Whether it’s a Motel 6 or the Hyatt, hotels are places for a good night’s rest and at the very least you don’t have to tidy up after yourself before heading out. But what about those who do have to do the tidying up, the cooking, the cleaning? Better question: why should university students care?
Our universities’ money is flowing in and out of places that you wouldn’t think a university would care to do business including the hospitality industry. HEI Hotels is a hotel operator whose investments come from university endowments- and we’re talking major endowments such as those at some of the most elite universities including Princeton, Yale, and Harvard. While HEI may not be a familiar acronym, HEI’s hotel names such as the Sheraton or Hilton might ring a few bells. The Embassy Suites Irvine, Hilton Long Beach, Sheraton Crystal City, and Le Meridien San Francisco are just some of the hotels operated by HEI through university endowment money. These are the same hotels where workers have gotten fired for eating a guest’s leftover apple or being vocally supportive of unionizing. The average hourly wage for a housekeeper at the Embassy Suites Irvine is $9.74 per hour, and $9.75 at the Hilton Long Beach. If the fact that our universties’ money is tied to union busting hotels paying their workers poverty wages isn’t a surprise to you, then just know that students across the nation have been downright outraged at their adminstration’s complete apathy and inaction at addressing the issue and have been putting on the pressure to stop their universities from investing in HEI.
On February 16, 2011, Brown University became the first school to commit to not reinvest in HEI after a series of protests by the USAS affiliate, Student Labor Alliance (SLA). Soon after in March, the USAS affiliate at UPenn pressured their administration into making a similar commitment. In the Fall of 2011, Yale put out their statement…then Vanderbilt in the new year…then Princeton in March…then Dartmouth. On March 31, 2012, Harvard University notified students in the Student Labor Action Movement (SLAM) that they were making themselves the latest addition to the growing list of schools saying “no” to HEI. As students campaigned to get these commitments out of their administrators, fired workers at HEI hotels have gotten disciplinary notices removed, their wages paid back to them after wrongful firings, and a movement for hotel worker union power has been strengthened through the support of unlikely leverage holders: students.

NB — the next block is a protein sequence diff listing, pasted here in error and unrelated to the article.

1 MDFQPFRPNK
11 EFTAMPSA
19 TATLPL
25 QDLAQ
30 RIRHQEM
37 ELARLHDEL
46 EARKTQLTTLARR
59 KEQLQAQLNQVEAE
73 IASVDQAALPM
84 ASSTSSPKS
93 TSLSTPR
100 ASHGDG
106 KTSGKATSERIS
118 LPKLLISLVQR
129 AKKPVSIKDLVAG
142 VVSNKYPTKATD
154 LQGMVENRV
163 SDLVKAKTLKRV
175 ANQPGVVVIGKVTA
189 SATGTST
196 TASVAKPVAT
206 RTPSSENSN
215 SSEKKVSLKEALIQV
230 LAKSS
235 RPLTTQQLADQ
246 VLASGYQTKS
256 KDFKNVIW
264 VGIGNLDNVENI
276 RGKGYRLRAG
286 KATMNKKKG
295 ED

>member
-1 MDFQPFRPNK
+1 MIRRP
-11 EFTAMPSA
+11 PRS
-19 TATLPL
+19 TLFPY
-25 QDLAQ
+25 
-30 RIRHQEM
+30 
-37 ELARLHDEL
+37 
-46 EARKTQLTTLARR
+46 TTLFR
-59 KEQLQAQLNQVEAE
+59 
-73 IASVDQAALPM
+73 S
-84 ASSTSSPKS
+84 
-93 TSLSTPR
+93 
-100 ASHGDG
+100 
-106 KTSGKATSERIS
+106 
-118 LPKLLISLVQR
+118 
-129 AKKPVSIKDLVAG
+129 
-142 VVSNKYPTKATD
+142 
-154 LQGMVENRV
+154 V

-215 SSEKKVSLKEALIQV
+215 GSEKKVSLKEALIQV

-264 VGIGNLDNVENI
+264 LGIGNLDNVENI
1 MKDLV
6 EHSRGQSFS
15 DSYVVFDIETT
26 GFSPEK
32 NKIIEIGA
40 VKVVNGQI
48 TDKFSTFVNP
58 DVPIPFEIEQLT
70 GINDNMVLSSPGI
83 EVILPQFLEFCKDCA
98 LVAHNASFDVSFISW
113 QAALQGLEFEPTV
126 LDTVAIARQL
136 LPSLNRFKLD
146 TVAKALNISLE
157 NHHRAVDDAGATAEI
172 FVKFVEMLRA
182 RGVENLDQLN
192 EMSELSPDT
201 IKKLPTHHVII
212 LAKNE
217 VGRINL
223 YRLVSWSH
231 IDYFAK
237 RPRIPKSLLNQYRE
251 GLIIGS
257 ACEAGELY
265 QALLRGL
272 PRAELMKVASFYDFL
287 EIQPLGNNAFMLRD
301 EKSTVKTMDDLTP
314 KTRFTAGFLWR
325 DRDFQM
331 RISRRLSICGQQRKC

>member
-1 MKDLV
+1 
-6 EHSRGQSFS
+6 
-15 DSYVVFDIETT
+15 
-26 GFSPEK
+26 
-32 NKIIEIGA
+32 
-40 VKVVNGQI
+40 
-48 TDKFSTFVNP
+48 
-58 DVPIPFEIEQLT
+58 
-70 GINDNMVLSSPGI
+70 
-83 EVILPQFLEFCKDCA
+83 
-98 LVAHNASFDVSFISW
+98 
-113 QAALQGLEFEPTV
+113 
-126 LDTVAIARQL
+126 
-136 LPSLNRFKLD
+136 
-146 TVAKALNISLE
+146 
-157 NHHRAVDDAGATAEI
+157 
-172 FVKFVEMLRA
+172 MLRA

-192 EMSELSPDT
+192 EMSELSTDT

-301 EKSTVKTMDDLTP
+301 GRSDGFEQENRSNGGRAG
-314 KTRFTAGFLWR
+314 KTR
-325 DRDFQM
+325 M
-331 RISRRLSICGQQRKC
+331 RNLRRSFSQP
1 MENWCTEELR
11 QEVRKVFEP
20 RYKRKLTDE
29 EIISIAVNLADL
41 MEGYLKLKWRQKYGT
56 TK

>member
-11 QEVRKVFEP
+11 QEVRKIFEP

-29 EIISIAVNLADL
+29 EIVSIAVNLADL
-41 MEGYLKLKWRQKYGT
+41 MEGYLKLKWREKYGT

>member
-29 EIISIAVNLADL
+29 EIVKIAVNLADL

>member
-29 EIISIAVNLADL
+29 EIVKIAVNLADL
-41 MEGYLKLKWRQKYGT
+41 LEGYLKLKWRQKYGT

Students and workers took action together holding pickets outside hotels, protests on campus, and even coming together to disrupt HEI’s annual investor meeting. With student pressure building nationwide over nearly 3 years, students to this day take full advantage as they continue their fight to stop investments in HEI and continue to win on their campuses, sometimes much sooner than they thought. Nathan Gusdorf is a student who helped run the HEI campaign at Dartmouth that picked up momentum after he and a number of other Dartmouth students attended the USAS National Conference. Dartmouth’s win came just three months after students broached the issue with their adminstration and after a few student actions that made it clear that Dartmouth students were not alone in this fight. ”They knew there was a lot of pressure that had been building nationally and that we were mobilizing students locally,” said Nathan, “Rather than take the flack they decided to preempt a larger campaign and disinvest”. Fellow student organizer Janet Kim spoke to The Dartmouth just days after their victory.“It’s a big win for us,” says Janet Kim. “It took Princeton three years of campaigning to successfully get their school to disinvest, and we only took three months and applied only a couple of pressure points.”
The campaign against HEI to put an end to their sweatshop hotels continues today. Schools like Swarthmore College and Cornell, both top colleges that do not have known investment ties to HEI, have been pressured by students to make statements that they would not consider investing in HEI in the future. While HEI may not be a household name, consider it just one of the many corporations that’s gaining unfavorable fame on college campuses for dragging our instiutions’ names and reputations into their scandalous worker rights controversies. Just like Sodexo, Aramark, Compass, UNICCO, Allied Barton, Coca-Cola, Pepsi, Chik-fil-A, Starbucks…(the list goes on), HEI is just one more corporation students have set their campaigns sights on, and saying no more. We will continue to campaign alongside workers and stay nationally coordinated as a student network to keep these corporations from getting away with a race to the bottom using our university money. It is only through the coordination with students and solidarity with labor that we will be able to ensure a check on wealthy corporations and a better living for all members of our community.